Anorexia nervosa may be singular among serious diseases in attracting a strong online fan base intentionally shaping the pathogenesis that might someday kill them.

A report by the Priory Group finds a plethora of commercial websites profiting from the delivery of propaganda known online as “thinspiration” or “pro-ana.” By contrast, breast cancer draws decidedly fewer fans, with most of the pink-shirted hordes clearly opposed to the deadly disease.

Although online sales of appetite suppressors and other diet pills are old news, the number of sites promoting weight-loss behaviors associated with anorexia has grown substantially. “Thinspiration is content that promotes weight loss but often in a way that actively glorifies eating disordered behavior and thoughts,” Claire Mysko, spokesperson for the National Eating Disorders Association, told CBC. “We have heard from a lot of young people who are on these sites and get tips and quotes and are exposed to images that really trigger very dangerous eating disordered behavior.”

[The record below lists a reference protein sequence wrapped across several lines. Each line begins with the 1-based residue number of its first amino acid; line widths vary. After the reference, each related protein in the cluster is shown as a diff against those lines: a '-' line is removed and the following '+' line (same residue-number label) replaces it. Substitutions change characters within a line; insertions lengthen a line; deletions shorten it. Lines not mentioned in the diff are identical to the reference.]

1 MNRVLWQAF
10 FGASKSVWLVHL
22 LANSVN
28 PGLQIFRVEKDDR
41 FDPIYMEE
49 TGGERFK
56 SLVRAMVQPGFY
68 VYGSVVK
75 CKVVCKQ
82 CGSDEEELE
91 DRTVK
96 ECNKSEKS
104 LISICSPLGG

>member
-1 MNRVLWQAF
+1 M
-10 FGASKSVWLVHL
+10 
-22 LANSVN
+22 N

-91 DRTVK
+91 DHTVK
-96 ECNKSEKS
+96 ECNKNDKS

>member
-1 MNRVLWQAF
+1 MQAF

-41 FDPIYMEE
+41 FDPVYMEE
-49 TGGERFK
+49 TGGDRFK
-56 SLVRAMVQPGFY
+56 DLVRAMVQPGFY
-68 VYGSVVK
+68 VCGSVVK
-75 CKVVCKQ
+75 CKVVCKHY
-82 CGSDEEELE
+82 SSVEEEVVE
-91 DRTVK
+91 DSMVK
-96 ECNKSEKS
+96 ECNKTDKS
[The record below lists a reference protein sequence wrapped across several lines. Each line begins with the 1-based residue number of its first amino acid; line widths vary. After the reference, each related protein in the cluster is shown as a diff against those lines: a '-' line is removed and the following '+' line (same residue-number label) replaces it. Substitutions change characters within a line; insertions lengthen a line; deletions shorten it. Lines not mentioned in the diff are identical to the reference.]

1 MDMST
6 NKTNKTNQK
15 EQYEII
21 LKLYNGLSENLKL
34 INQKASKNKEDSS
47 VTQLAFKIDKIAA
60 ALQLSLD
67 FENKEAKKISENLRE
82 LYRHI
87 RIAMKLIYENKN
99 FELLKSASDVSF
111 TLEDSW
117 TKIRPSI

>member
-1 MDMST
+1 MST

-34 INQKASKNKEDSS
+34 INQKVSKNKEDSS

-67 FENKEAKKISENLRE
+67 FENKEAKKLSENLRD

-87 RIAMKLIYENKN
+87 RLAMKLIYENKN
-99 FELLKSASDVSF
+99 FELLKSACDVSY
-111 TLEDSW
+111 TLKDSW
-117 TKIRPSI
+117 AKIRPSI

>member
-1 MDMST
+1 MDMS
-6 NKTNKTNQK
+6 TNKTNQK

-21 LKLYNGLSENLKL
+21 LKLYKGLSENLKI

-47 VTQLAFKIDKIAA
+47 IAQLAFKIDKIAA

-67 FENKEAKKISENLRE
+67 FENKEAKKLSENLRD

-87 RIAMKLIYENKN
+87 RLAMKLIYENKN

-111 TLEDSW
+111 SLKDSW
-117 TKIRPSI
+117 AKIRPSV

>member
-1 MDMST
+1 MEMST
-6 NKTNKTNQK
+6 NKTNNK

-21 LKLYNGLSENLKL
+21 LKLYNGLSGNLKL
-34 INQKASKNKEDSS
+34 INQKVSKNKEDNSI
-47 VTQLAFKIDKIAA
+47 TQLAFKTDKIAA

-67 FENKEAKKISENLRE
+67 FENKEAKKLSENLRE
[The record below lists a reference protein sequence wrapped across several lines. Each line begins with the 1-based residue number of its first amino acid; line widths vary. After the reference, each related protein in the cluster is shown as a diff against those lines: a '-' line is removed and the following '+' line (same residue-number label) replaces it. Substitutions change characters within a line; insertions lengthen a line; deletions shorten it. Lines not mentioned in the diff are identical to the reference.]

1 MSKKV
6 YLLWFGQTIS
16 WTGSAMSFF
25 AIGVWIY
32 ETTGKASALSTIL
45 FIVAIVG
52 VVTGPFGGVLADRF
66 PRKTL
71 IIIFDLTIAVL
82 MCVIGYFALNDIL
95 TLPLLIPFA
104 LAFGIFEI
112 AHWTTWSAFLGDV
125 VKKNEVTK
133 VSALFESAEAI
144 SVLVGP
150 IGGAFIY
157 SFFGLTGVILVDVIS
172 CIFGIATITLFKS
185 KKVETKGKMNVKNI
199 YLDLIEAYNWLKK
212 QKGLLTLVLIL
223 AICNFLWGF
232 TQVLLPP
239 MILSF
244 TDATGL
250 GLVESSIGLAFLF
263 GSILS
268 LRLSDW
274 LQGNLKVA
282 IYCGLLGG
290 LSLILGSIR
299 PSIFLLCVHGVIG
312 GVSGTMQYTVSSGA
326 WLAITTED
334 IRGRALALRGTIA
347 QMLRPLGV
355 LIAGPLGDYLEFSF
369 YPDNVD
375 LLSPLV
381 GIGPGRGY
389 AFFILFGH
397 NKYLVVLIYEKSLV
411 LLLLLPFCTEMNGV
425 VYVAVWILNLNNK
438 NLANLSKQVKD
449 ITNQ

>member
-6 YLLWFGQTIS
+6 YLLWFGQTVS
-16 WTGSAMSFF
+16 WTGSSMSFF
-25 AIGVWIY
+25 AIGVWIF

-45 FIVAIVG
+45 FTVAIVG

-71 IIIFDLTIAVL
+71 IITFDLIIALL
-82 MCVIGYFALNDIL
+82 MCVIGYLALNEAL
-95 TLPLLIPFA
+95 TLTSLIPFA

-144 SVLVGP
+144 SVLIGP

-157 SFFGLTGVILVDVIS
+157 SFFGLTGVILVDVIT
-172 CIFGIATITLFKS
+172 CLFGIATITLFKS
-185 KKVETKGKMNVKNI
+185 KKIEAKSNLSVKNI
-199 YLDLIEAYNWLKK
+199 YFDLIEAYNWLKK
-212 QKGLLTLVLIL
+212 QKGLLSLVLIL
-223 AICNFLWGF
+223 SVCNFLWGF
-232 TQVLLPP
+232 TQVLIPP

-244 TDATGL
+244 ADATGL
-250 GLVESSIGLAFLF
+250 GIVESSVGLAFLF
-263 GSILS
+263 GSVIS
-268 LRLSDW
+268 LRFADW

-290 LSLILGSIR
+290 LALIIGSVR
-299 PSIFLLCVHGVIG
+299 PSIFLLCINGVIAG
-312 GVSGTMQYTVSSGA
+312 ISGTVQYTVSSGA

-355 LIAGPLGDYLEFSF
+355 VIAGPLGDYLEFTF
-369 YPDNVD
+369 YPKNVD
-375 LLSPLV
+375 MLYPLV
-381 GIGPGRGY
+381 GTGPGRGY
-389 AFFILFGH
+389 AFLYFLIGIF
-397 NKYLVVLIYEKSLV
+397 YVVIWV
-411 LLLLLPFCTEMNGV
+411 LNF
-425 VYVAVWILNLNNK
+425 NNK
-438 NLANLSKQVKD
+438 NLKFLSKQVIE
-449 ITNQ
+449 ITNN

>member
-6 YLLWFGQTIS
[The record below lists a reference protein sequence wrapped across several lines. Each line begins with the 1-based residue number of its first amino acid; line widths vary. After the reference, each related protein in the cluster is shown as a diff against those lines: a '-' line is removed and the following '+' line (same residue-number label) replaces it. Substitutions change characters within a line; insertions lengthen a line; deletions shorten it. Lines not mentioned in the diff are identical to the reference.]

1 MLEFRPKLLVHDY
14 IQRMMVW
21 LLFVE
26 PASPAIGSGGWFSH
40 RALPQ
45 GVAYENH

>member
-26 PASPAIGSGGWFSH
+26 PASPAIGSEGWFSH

Among the most egregious, according to the report, is “Ana Boot Camp,” a site promoting dieting and weight-loss with images depicting emaciated women suffering from anorexia and bulimia nervosa. The site even borrows the iconic rubber wristband worn by do-gooders promoting the fight against other diseases, such as the yellow band for cancer research. Now, pro-ana fans may wear a red bracelet as a statement supporting the brain disease they hope to advance, for themselves and for others.

One site launches into a cliched sales pitch for those potentially susceptible to eating disorders. "So you want to become an anorexic but don’t know where to start?” the site leads. “I was in this position a few years ago. ... How can I survive without eating was what I thought to myself. ... How can a person become anorexic if they cannot stop being hungry [sic].”

Below is a YouTube clip of the pro-ana vlogger “Wicked Little Witch,” offering practical advice and words of wisdom to the like-minded.